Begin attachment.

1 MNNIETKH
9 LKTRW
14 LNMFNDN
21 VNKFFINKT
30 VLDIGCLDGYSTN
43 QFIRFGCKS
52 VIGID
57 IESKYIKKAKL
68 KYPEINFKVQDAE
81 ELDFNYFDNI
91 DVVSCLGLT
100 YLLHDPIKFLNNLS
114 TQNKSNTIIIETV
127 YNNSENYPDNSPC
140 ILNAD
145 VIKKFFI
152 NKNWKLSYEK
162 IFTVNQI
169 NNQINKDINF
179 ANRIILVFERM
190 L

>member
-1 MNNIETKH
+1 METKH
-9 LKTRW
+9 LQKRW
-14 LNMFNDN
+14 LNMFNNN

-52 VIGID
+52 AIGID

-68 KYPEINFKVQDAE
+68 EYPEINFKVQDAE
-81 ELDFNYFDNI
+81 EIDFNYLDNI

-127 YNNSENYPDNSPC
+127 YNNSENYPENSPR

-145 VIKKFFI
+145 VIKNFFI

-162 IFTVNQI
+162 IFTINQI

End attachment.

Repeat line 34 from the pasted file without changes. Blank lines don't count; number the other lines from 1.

+81 EIDFNYLDNI